The bad news: Smart tech seems to be taking over. For millions, decent jobs just aren’t to be found any time soon.
For years, jobs have been going offshore; now they're going off-people, into advanced technology.
Also, of the jobs available to people, many contribute to pollution, climate change, resource depletion, poor health, and mindless consumption, undermining human and planetary health. So getting hired may be a mixed blessing, a money plus but spiritual minus.
The good news: With a change in mindset, millions can CREATE a job instead of finding one. And it can be a positive, rewarding job. The key is to make sure it’s in sync with the “highly-human” trend of future employment. That’s the purposeful, satisfying activities only living humans can do, pursuits that technology can’t undertake now or any time soon, if ever.
Another key is focusing on the growing number of green opportunities and needs; and adding “green” thinking to just about any ordinary job or situation.
If you’re a job creator –- entrepreneur, business manager, policy maker -– you’d probably like to bring lots of people on board and make the world a better place, but you face three big roadblocks:
Roadblock one: Powerful economic forces stand in your way. An uncertain economy makes big bets risky; and hiring people is the biggest, riskiest bet around. Also, your competition is outsourcing and off-peopling, and you may figure you've got to do the same.
Roadblock two: Thanks to advancing technology, most organizations can get along with thinner and thinner staffs. You know this and hesitate to hire live humans only to put them on the street relatively soon.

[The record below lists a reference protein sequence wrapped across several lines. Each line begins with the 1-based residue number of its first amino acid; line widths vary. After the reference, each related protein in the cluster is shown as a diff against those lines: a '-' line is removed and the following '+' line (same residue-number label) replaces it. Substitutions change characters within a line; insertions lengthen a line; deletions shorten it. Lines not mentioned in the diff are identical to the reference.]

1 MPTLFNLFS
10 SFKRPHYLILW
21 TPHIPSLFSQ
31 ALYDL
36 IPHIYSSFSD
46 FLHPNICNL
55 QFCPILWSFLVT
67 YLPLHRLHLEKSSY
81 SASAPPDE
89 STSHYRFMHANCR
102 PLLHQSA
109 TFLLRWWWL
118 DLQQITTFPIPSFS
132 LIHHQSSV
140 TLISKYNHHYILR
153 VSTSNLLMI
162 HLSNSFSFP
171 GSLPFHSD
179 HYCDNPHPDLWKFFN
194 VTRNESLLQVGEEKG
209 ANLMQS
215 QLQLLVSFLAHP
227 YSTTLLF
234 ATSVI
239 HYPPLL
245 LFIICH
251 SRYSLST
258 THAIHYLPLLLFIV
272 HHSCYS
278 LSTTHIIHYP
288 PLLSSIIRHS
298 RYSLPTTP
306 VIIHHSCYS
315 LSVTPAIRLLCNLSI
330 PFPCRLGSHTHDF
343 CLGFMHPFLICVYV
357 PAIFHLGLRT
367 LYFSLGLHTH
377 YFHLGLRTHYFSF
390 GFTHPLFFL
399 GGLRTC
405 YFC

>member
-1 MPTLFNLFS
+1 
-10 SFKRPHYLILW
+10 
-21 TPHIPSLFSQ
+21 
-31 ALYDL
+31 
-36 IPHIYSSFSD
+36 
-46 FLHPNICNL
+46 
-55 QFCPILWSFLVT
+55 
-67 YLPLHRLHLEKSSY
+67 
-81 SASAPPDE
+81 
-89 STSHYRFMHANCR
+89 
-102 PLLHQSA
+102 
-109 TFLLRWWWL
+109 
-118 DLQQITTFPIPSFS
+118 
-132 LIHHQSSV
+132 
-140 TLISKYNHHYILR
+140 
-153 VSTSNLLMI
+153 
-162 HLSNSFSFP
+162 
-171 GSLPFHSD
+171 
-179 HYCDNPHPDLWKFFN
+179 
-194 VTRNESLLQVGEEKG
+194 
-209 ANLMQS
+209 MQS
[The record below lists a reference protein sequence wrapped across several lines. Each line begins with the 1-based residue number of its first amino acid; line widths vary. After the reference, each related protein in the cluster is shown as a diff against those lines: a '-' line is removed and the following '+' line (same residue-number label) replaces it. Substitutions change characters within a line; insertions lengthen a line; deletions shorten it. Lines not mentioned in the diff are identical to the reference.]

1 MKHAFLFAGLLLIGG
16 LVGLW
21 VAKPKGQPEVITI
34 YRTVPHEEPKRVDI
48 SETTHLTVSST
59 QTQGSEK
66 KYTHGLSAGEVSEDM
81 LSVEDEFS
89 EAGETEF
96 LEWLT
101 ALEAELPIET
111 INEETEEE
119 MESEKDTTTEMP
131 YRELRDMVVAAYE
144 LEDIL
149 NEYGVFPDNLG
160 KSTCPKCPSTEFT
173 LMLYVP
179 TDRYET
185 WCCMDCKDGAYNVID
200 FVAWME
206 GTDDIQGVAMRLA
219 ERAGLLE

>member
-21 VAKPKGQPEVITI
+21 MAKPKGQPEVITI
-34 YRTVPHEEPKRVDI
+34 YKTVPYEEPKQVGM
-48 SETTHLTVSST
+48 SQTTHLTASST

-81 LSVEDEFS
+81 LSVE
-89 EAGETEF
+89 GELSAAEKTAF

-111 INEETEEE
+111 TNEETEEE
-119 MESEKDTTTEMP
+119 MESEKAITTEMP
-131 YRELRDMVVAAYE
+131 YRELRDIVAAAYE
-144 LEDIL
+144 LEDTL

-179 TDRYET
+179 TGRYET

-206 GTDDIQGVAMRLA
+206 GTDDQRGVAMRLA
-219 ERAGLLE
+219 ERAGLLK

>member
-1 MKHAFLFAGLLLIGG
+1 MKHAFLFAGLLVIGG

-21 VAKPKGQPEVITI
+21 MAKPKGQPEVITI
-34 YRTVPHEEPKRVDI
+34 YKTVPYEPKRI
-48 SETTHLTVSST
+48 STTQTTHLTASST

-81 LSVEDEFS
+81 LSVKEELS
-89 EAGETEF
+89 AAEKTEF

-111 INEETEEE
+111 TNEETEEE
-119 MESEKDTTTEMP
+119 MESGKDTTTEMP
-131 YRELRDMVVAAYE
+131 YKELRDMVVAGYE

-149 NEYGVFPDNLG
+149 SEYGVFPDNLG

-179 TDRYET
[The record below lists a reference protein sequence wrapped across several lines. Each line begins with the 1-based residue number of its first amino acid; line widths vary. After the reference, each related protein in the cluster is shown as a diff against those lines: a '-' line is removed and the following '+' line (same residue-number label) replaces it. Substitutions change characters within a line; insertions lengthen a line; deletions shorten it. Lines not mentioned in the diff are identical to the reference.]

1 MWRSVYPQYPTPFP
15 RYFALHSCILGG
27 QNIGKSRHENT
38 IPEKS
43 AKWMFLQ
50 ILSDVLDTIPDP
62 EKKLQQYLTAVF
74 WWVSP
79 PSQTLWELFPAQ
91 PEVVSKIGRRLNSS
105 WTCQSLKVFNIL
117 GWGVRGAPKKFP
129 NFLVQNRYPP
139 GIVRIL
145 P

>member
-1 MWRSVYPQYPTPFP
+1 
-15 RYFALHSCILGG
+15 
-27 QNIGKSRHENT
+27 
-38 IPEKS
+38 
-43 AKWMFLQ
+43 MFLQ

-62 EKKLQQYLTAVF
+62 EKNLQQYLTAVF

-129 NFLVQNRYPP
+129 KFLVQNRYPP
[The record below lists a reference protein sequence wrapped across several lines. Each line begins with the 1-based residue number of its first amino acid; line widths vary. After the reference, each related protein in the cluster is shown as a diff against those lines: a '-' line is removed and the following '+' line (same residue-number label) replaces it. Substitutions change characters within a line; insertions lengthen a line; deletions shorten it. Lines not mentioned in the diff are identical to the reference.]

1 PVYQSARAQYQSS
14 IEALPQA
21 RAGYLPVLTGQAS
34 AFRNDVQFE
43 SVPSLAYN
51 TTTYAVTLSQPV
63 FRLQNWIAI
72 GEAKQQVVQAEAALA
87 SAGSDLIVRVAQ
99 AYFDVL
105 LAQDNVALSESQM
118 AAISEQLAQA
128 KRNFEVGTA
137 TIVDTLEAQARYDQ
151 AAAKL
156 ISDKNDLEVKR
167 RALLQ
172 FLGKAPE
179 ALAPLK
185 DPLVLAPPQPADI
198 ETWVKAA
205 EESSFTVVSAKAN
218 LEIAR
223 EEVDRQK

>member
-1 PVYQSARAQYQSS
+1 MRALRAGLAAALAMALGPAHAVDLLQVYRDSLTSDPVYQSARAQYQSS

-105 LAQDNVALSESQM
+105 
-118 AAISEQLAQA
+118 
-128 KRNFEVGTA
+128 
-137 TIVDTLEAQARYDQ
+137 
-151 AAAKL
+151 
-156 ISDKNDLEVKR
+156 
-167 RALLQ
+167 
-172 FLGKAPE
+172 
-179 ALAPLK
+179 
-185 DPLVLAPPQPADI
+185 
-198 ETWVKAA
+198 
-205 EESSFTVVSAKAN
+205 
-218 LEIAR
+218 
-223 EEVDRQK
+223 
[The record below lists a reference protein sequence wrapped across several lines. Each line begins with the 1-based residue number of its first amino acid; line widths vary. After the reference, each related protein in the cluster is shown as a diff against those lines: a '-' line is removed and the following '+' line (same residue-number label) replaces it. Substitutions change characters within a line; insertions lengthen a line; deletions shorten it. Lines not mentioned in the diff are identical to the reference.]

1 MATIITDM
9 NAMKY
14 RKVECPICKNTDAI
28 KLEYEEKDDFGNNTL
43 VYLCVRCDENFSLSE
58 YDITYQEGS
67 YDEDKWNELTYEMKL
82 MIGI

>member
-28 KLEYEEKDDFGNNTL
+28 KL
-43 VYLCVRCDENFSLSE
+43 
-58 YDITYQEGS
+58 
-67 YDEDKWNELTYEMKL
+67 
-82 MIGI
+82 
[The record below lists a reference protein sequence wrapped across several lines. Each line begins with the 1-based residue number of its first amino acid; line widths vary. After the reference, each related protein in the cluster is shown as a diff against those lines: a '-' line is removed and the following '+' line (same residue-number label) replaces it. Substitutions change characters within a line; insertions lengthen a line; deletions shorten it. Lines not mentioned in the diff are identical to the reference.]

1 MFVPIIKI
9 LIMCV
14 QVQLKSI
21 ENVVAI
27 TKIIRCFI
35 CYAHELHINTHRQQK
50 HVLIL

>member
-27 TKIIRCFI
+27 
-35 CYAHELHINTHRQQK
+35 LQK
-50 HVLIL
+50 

Roadblock three: In the prevailing business paradigm, opportunities to make money are skewed toward products and services of secondary or even negative value to human and planetary health and well-being. You’d like to be green or greener, but may find it tough to compete that way.
In spite of these impediments, there are new methods for creating worthwhile, socially-positive jobs –- lots of them –- economically and in a way that makes you more competitive than ever.
Whether you’re a job seeker or creator, you need to understand exactly what’s going on -– big picture –- in the world of work and the world at large.
Why is job creation such a challenge today?
Politicians and pundits blame the economy, government inaction, the other party, Wall Street mismanagement or corporate greed. While these factors play a role, the basic cause lies deeper and is more nuanced. It could be very positive or very negative depending on how we react to it.
The cause is rapid technological advancement that is eliminating jobs while harming the planet. There are two key parts to it:
First, thanks to visionary thinkers and fast-evolving technology, a large percentage of the work now done by humans will soon be done in part or full by smart technology. The work that remains will require “highly-human” skills that are too quirky, unpredictable, emotional, or intuitive to program or automate. That means high unemployment could persist, increase, or recur in regular cycles unless we invent and politically enable lots of new highly-human employment.
Second, global warming, pollution, and resource depletion threaten the planet’s ability to support the plant and animal species that support civilization. If governments and companies start breaking down, ultimately there may be only two types of jobs left: hunting and gathering. Short term, the environmental crisis offers a bright employment prospect: green jobs and green industries within a new economic model that gives top priority to human and planetary health and well-being. Long term, the crisis could precipitate a golden age of sustainable prosperity, but only if we course-correct on a dime.
# # #
Comments are closed for this blog post